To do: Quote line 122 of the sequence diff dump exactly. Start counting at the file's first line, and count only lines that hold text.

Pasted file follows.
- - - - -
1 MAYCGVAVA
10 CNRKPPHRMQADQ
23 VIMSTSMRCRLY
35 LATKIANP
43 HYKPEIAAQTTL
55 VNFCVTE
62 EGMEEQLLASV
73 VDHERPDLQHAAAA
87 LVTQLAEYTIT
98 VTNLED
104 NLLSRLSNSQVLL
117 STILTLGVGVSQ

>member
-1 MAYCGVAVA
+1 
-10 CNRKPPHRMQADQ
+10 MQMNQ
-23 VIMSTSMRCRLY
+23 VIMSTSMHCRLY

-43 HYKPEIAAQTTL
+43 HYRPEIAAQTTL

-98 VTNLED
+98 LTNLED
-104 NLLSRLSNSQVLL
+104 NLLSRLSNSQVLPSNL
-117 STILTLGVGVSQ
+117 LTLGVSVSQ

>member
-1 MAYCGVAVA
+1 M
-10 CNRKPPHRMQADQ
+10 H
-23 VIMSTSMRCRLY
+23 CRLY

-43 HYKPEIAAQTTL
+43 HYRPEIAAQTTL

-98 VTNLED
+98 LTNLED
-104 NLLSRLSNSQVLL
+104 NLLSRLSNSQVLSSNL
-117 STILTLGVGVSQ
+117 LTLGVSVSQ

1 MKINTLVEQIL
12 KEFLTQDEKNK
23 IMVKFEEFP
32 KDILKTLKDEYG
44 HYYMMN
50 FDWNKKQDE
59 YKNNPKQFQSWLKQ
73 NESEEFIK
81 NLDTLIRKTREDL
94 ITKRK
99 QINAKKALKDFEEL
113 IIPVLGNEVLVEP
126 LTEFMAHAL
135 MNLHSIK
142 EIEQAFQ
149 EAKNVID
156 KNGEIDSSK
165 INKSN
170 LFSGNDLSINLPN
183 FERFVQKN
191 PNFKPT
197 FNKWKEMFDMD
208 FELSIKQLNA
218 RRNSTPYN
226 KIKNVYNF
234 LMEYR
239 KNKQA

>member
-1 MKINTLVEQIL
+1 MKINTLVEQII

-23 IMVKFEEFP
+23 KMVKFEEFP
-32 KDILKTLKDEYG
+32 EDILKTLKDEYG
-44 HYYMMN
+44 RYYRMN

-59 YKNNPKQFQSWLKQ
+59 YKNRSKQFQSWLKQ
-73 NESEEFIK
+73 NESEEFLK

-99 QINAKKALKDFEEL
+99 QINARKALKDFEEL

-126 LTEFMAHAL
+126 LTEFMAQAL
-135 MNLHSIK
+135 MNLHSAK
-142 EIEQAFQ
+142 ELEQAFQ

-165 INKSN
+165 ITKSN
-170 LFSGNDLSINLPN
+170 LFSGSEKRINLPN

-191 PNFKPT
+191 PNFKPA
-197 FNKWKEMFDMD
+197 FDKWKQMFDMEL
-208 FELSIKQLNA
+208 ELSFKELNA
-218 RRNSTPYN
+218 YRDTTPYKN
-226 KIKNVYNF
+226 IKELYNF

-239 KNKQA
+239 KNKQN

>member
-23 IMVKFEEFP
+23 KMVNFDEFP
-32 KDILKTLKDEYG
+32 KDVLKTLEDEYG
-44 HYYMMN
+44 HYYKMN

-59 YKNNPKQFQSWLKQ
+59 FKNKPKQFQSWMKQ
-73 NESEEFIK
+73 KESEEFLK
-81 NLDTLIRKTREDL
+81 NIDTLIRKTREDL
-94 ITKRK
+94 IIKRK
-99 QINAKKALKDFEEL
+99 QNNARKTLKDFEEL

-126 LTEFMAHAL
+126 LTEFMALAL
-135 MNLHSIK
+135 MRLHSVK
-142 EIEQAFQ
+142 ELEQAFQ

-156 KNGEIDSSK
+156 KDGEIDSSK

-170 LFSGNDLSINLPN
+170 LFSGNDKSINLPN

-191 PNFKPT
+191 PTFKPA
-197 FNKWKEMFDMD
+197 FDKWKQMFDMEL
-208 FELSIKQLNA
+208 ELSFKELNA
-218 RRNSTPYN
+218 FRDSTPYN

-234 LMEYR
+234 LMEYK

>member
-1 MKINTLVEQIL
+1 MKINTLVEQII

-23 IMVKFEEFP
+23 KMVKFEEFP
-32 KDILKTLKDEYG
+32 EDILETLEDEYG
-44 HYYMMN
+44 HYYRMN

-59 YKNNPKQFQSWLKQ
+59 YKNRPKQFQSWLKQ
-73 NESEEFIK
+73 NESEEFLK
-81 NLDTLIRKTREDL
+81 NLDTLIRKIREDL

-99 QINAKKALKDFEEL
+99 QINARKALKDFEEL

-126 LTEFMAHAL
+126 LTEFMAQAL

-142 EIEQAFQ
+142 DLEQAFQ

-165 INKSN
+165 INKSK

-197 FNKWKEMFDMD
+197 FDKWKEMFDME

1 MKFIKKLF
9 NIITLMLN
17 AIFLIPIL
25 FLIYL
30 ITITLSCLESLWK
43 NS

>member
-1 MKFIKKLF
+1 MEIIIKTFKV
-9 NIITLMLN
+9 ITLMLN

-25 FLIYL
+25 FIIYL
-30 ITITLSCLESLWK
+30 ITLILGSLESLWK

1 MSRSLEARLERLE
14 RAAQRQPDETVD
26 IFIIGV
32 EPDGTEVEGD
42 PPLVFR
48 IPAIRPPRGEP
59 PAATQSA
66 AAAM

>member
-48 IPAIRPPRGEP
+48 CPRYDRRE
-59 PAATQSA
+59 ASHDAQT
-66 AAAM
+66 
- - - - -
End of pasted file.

-99 QINAKKALKDFEEL